We didn’t have the detonation right, so the firecrackers cooked off one at a time like gunfire: Blam, Blam, Blam, Blam Blam! Both times. Each successive explosion creating havoc and blowing up enemy troops, stuck underground but rallying as I had often seen them do.

The cigarette had burned down and was going out. We decided to make the cherry glow again, so we both took a puff, Todd Floyd first, then me. We didn’t inhale, just sucked and held the smoke in our mouths like we had seen on TV, after a few seconds, we “exhaled”.

I felt dizzy, with a strange taste in my mouth. “Let’s do bottle rockets” said Todd Floyd. We moved to the now shell crater, put the bottle rockets upside down, lit with the now glowing cigarette. We got it right this time. Like a rocket on lift off, they all ignited at once, screaming and whistling into the ground. An impressive, single explosion followed.

“Hey” said Todd Floyd. “Wanna try another drag? “ Without hesitation, I said: “Sure”. We commenced to smoke. More dizziness, I didn’t know it, my first buzz, I liked it. Todd Floyd and I lost all interest in fireworks and smoked that fucker to the filter. What a rush. What freedom. Lack of any adult supervision courtesy of a simple card game combined with a thirst for winning. The ants lived to fight another day and Todd Floyd and Troy Joe had tasted the sweetness of an altered state. My first, but definitely not my last.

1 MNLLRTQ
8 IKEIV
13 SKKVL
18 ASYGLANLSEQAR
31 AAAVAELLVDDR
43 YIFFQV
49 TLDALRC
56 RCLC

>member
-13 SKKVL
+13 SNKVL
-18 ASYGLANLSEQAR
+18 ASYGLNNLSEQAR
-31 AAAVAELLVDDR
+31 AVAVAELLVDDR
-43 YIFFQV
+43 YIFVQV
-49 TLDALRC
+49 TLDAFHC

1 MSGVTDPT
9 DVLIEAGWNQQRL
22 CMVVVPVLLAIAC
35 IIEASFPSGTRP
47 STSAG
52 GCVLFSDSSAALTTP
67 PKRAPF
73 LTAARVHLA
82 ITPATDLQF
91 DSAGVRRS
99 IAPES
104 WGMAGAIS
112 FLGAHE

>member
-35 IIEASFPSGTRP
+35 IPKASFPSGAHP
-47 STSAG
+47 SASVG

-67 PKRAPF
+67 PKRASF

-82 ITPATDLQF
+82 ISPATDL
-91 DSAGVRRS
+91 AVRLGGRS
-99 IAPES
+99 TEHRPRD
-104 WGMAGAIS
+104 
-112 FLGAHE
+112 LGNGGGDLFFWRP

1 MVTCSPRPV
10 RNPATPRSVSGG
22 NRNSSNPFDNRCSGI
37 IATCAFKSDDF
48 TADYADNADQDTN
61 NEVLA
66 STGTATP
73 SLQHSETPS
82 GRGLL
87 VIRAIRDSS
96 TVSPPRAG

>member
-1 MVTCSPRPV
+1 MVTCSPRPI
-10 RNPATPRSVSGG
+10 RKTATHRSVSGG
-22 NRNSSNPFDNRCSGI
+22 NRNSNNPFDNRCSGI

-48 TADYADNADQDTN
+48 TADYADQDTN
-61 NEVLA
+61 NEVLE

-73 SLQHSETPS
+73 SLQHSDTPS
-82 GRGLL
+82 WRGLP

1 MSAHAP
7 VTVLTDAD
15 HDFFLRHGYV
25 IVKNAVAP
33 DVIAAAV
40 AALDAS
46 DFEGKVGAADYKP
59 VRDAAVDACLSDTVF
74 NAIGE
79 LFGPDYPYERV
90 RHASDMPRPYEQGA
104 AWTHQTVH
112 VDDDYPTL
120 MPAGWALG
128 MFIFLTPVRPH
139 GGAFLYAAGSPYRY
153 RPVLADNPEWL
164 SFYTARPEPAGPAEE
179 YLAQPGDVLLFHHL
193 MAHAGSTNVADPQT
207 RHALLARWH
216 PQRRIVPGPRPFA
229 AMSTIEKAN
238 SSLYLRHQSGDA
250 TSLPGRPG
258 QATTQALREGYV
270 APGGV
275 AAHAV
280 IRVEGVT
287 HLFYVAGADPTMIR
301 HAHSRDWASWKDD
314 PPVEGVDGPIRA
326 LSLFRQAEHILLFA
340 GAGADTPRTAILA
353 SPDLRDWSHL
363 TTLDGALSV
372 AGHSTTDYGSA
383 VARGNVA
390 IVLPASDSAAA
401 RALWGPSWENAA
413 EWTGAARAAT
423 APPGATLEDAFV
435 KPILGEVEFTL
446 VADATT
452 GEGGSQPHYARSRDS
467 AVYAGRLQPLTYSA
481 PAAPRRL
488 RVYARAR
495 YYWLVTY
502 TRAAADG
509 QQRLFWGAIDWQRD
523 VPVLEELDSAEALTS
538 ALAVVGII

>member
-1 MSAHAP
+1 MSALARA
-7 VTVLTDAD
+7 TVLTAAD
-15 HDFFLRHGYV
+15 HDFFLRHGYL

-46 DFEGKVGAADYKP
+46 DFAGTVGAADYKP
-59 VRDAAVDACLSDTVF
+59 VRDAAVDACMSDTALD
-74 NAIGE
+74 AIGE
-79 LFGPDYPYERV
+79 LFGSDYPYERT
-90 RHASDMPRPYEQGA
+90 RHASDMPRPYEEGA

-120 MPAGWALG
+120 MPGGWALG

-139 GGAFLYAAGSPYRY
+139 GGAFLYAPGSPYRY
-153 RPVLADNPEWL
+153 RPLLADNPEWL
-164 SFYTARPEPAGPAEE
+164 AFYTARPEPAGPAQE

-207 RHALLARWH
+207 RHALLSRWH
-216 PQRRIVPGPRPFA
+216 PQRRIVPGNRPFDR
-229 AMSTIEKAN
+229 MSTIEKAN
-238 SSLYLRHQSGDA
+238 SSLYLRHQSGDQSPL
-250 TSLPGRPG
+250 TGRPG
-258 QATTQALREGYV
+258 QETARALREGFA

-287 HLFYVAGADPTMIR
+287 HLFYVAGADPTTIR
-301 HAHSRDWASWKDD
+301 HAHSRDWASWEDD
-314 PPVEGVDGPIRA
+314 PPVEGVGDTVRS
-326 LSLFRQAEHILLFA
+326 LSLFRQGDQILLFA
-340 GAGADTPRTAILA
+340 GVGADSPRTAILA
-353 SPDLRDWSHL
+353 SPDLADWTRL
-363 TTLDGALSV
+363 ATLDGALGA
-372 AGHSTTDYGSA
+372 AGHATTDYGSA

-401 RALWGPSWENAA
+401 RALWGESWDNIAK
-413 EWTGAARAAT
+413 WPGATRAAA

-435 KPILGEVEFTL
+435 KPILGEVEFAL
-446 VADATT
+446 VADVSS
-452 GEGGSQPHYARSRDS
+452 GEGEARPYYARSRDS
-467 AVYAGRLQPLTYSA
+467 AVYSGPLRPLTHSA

November 3, 1977. Near Pryor, Oklahoma:

  1. 11      years old. Stepdad trouble.

My parents divorced and my mom shacked up with this guy named Bob.

He was a “Good ‘ol Boy” and a wanna-be cowboy turned real estate salesman. He had sold himself to my mom for sure. She hauled ass as soon as she could and left my dad in a bachelor pad at a local trailer park. My war on ants had continued in smaller sorties.

I didn’t want to play sports with my friends. I wanted to play “Army”, ride my dirt bike or kill ants. I found sports boring and narrow minded. Much like religion. Dad always said: “ If a man becomes overly religious, it’s his own damn fault”.

I launched my next large-scale attack on an ant hill situated on the berm of a livestock pond. I stole a shovel and went to the dormant hill on a Jihad to kill red ants.

I stuck the shovel deep into the sleeping ants. Stealthy hitting the enemy when they least expected it. Repeatedly, I dug up huge chunks of earth and flung it into the pond. The ants came to the top like survivors of a shipwreck, bobbing on the surface and clinging to weeds at the edge of the pond.

“Hey! What in the hell are you doing?” Asked Bob. He had slipped up behind me in the throes of my fetish. “Oh, Nothing, just digging for worms,” was my lame response. “No one digs for worms in November”, he said. “Take that shovel back where it came from and if I catch you digging up this berm again, “I’ll kick your ass.”